Even if the Galaxy are only able to get a point out of those two matches, the Sounders would still have to be perfect in their remaining three. Saturday, they play the Philadelphia Union at home. The Union still have a lot to play for as they could finish anywhere from atop the Eastern Conference to out of the playoffs. The Sounders will also be nursing some level of Cup hangover.

A win there would leave the Sounders with must-win games at home against the San Jose Earthquakes and on the road against Chivas USA. Both of those are games the Sounders could should probably win, but there will be extenuating factors that will have to do with the other two trophies for which they are playing.

In between the Sounders' final two regular-season games is their final CCL group stage match against Monterrey. Although the Sounders have already qualified for the quarterfinals, they need at least a point in this game in order to win the group. A win would potentially eliminate Monterrey entirely, knocking one more dangerous team out of the tournament.

Winning the group should be of relatively high importance to the Sounders, as it would likely mean a considerably easier path to the final. Last year, RSL's winning of the group allowed them to play the Columbus Crew in the quarterfinals and to be placed in a side of the bracket without a Mexican team.

Especially in that final game against Chivas USA, the Sounders will also have to be mindful of the playoffs. As one of the top three teams in the West, they will not have to worry about a midweek game, but they also won't want to risk any injuries unnecessarily. Facing a similar situation in last year's finale, the Sounders lost 3-1 to the Dynamo.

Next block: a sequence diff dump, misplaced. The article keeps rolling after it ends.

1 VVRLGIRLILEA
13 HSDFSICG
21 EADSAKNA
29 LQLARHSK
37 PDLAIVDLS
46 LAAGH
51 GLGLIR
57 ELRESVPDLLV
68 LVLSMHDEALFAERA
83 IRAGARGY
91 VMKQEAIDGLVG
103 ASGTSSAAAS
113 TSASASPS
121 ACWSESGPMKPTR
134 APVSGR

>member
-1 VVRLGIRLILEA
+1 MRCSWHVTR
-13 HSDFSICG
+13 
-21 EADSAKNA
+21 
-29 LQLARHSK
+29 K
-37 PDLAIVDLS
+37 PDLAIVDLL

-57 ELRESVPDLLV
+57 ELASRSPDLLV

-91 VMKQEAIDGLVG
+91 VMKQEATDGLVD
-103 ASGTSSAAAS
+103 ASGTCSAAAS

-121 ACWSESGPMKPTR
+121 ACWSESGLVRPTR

The MLS Cup playoffs are probably the biggest crapshoot of the bunch and they are also where the Sounders have most struggled in their first two years. They're most likely to meet Real Salt Lake in the conference semifinals and then the Galaxy would be their likely conference finals opponent. Both teams post major tests and the Sounders have gone 1-2-1 against those teams in MLS play this year.

The final piece of the puzzle would come next season MLS season. Unlike years past when the CCL quarterfinals took place a week or two before the MLS season started, this year the quarterfinals will start the same week. The Sounders are lobbying to not have to play a MLS game that week, but MLS's ability to grant that wish will likely be dependent on how many of the league's teams advance that far. In other words, as long as an odd number of MLS teams make the quarterfinals, the schedule should allow for first-week byes due to there being 19 teams in the league.

The Sounders road through CCL is far from determined. As many as four Mexican Primera teams could qualify for the quarterfinals, as they did a year ago, or as few as two. As many as three other MLS teams could advance or as few as none others than the Sounders. Of the non-MLS or FMF teams, only Alajuelense seems to pose any real challenge to the Sounders.

But all of this is much farther ahead than Hanauer and Co. are willing to go. The Sounders GM seems intent on living in the moment and taking each challenge as it comes.

"By all means, there are times where i hope to get the coaches together and have a nice dinner, share a bottle of nice wine and we can reflect on it a little bit and celebrate," Hanauer said. "But it will be mixed with planning for next season and preseason and the quarterfinals and how to balance our roster.

"It makes going about your daily life and doing the daily tasks that much more enjoyable. It gives you confidence that we do know what we’re doing and apparently are somewhat competent in building teams. It's the same in any job, really."